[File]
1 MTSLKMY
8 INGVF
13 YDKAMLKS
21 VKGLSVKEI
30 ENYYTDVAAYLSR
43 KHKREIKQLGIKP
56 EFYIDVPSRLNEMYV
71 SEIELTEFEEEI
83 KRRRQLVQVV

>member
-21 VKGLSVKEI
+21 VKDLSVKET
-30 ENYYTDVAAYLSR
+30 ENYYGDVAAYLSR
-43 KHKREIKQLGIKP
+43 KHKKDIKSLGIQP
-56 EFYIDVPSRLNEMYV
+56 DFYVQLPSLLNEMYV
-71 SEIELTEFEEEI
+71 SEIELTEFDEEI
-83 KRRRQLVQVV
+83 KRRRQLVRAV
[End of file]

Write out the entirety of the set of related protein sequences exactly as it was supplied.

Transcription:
1 MTSLKMY
8 INGVF
13 YDKAMLKS
21 VKGLSVKEI
30 ENYYTDVAAYLSR
43 KHKREIKQLGIKP
56 EFYIDVPSRLNEMYV
71 SEIELTEFEEEI
83 KRRRQLVQVV

>member
-21 VKGLSVKEI
+21 VKDLSVKET
-30 ENYYTDVAAYLSR
+30 ENYYGDVAAYLSR
-43 KHKREIKQLGIKP
+43 KHKKDIKSLGIQP
-56 EFYIDVPSRLNEMYV
+56 DFYVQLPSLLNEMYV
-71 SEIELTEFEEEI
+71 SEIELTEFDEEI
-83 KRRRQLVQVV
+83 KRRRQLVRAV